New down payment law dents car sales.
BEIRUT: The minimum 25 percent down payment imposed by the Central Bank on car loans caused a 6 percent decline in the total number of registered new and used vehicles during January 2015 compared to the same month in 2014, a statement issued by the association of car importers in Lebanon said. "The total number of registered new and imported used cars during January 2015 dropped by 19 percent in comparison with December 2014, 6 percent compared with January 2014 and 8 percent compared with January 2012 and 2013," it said.
On Aug. 21, 2014, the Central Bank issued a circular ordering all banks and financial institutions to require a minimum down payment of 25 percent for any car or housing loan and stipulated that the monthly installment should not exceed 45 percent of family income.
Once further costs such as insurance and registration are taken into account, the down payment can exceed 35 percent of the car's price.
The circular stated that the decision would become effective as of October 2014.
"The circular had a bad impact on registered new car sales, which have dropped by 26 percent in January 2015 compared to December 2014," said Selim Saad, head of the car importers' association.
Saad emphasized the importance of banks imposing a down payment on car seekers, but he does not favor such a high rate.
"We appreciate the Central Bank governor's efforts in protecting the banking system and we fully support imposing a down payment on car seekers but we don't want it to be that high in a bid to avoid any negative impact on car sales," he said.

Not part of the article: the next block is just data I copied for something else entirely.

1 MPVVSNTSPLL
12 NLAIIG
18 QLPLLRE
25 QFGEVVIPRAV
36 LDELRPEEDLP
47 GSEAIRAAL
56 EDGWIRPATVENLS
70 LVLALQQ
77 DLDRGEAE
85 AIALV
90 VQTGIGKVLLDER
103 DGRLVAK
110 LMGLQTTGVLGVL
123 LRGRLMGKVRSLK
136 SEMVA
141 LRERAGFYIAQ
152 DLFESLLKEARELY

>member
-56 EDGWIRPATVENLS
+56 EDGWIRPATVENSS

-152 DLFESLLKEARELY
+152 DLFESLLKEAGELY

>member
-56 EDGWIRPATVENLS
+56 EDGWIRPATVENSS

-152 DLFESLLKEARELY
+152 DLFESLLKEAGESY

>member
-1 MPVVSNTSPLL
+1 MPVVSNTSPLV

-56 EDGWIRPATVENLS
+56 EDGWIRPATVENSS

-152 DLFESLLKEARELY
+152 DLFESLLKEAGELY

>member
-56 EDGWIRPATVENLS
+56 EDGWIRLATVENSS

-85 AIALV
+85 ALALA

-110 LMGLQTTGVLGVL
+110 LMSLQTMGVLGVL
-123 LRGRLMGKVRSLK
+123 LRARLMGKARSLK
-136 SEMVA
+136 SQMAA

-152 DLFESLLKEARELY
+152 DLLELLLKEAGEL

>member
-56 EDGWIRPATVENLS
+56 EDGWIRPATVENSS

A banker told The Daily Star last month that the decision aimed to organize retail loans and at the same time reduce any chance of default on payments. He added that the default ratio in car loans was less than 5 percent, and although this ratio was relatively low, the Central Bank felt the sector should be more protected for both banks and consumers.
However, executives at at least one car dealership claimed that the down payment requirement has less to do with preventing defaults and more to do with containing the number of cars on the road.
"Banks make a lot of profit from car loans," one executive said on condition of anonymity. "This requirement does not serve their interests."
Anthony Boukather, CEO of A.N. Boukather, exclusive dealer of Mazda cars, said: "This decision is not very logical for the time being because we do not have an efficient public transportation system as an alternative for people who cannot afford to buy a vehicle."
Boukather said the decision has mostly affected people in low-income brackets seeking to buy small cars.
Statistics provided to The Daily Star by City Car, a car subagent, show that Hyundai and Kia were the most affected by the new circular as their sales in January 2015 dropped to 679 cars from 902 in the same period in 2014.
As for Daihatsu, Honda and Mazda, the number of cars they sold increased to 970 in January 2015 from 818 in January 2014.
"The circular has mostly impacted the sale of cars priced at $20,000 and less because buyers of more expensive cars earn higher incomes and are usually capable of paying a high down payment or a higher monthly installment," said Ali al-Khatib, sales manager at City Car. "We are doing some promotions but even if we cut our prices by $1,000, for instance, the main problem is still there."
Likewise, Rita Sobhi, sales manager at Kia Motors, said people today think twice before buying a new car, even if it is a small one. "The circular had a very bad impact on sales," she said, adding that the deteriorating economic and security situation have also had an impact.
Car dealers interviewed by The Daily Star said they hope the Central Bank will revise its circular in a way that would help car sales pick up again, but there is no indication of plans to revise the requirement in the foreseeable future.
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|Publication:||The Daily Star (Beirut, Lebanon)|
|Date:||Feb 18, 2015|
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